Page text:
I want to be nice I really do, but this is pretty disingenuous stuff from the former council leader. For a start, the voting system in the council elections is specifically designed so that parties are less likely to dominate on their own and are more likely to have to work together. And if Mr Ross is concerned about “pacts operating on a constitutional level”, perhaps he should look to the SNP and Greens at Holyrood. What, pray, is that?

The bigger point here is that – as Frank Luntz was saying in his speech – a sign of a society’s political maturity is when two sides can speak to each other with mutual respect and work together when necessary. Obviously Labour and the Lib Dems pretty much think the same way constitutionally, but Anas Sarwar’s argument is that individual councillors and individual political parties should, and must, seek to find the agreement and work for what’s best for local communities.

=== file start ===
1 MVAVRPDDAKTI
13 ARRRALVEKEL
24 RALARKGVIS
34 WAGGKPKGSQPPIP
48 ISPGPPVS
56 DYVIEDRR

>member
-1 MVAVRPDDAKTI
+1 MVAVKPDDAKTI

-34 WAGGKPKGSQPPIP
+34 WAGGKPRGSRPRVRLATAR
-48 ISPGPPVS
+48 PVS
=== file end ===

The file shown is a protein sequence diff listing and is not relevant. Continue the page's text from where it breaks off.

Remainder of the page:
In fact, in an ideal world, or even a slightly better one, we would go further than that. I was speaking to James Mitchell, professor of public policy at Edinburgh University, recently about Scotland’s councils and one of the things he said that stayed with me was that devolution will show its maturity when we drop our antipathy to “English” ideas and adopt an English policy because it’s the right thing to do, and surely the same applies to our political parties. The system in Scotland will only really be mature when the co-operative working and “pacts” are between parties that are “unionist” and parties that are “nationalist”.